New Report: California’s Health Care System is Failing Black Californians

Black Californians want providers who listen to them, spend time with them, and speak respectfully with them about their health goals


Black Californians are pursuing good health and health care and want the health system to do its part – that is what the California Health Care Foundation (CHCF)’s recently completed study that listened to Black Californians’ experiences with racism and health care discovered. The resulting report, Listening to Black Californians: How the Health Care System Undermines Their Pursuit of Good Health, details recommendations on what decisionmakers within the health care system can do to hold it accountable for equitable care.

The Listening to Black Californians study included a survey of 3,325 Black Californian adults, in-depth interviews with 100 Black Californians, and 18 statewide focus groups – it is one of the largest studies focused on the health care experiences of Black Californians to date. Conducted by Black-owned public opinion research firm EVITARUS, the study’s goal was to identify solutions for the persistent health inequities Black Californians experience.

Key findings include:

  • Nearly one in three Black Californians has been treated unfairly by a health care provider because of their race or ethnicity.
  • Black Californians are highly intentional in their pursuit of physical and mental health: most Black Californians report putting a great deal or quite a bit of effort into getting appropriate screenings or preventive care (77%) and focusing on their mental health (79%).
  • Two-thirds (66%) of Black Californians report researching a health condition or concern before meeting with a health care provider, and over one-third (35%) say they have tailored their speech and/or behavior to make a provider feel at ease.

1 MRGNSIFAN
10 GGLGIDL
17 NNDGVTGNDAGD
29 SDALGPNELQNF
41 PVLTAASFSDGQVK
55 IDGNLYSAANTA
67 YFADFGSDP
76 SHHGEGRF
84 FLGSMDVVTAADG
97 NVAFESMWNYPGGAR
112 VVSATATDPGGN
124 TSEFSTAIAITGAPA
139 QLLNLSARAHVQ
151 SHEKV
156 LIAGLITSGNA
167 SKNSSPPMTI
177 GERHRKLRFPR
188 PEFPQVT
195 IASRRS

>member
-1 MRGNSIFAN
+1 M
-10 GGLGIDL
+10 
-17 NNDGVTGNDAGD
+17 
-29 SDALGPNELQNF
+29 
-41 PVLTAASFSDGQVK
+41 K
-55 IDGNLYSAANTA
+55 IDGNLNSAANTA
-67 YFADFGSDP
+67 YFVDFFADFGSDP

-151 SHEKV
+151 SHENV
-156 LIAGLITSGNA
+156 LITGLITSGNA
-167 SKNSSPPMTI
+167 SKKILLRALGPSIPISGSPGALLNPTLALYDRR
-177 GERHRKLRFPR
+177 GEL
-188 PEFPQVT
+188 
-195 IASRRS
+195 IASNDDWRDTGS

• Black Californians who identify as women, LGBTQIA+, or who have a physical disability or mental illness are more likely to report experiencing racism and inadequate pain treatment.

“What we found in this study is of no surprise to any Black person who has navigated our health care system,” said Katherine Haynes, senior program officer for CHCF’s People-Centered Care team. “The study demonstrates exactly how much Black Californians are doing in pursuit of good health and the clear vision they have for addressing racism in health care and health systems. However, we need those who hold power within these systems to be partners in this vision.”

Participants in the study made clear recommendations for how to improve health care for Black Californians and address discrimination, including increasing Black representation in health care, expanding education on navigating the system, establishing accountability for equitable care, and developing more holistic approaches to health care.

The common thread throughout the report is that the solutions presented are Black- and community-led, but require buy-in, partnership, and action from the decisionmakers inside and outside of the health care system who can address the root causes.

“Helping patients navigate the health care system is a short-term solution,” explained Venise C. Curry, MD, consultant and western director for the Medical Consortium on Climate and Health’s Climate Health and Equity Fellowship. “You can’t just have people advocating for themselves at an individual level, we need a better care system, and for that there has to be accountability. We need to address the root cause to improve quality care.”

While the average Californians lives to be 81, the average Black Californian only lives to age 75. Black Californians have health insurance, get preventive screenings, prepare for visits to the doctor, and monitor their physical health, but the report concludes this is not enough—the health care system must meet Black Californians halfway. Health systems, medical training programs, and policymakers are encouraged to read the full CHCF report and learn more about how they can help be a catalyst for change at chcf.org/LBCA.


Contact Information:
Amber Bolden
Voice Media Ventures


About the California Health Care Foundation

The California Health Care Foundation is dedicated to advancing meaningful, measurable improvements in the way the health care delivery system provides care to the people of California, particularly those with low incomes and those whose needs are not well served by the status quo. We work to ensure that people have access to the care they need, when they need it, at a price they can afford.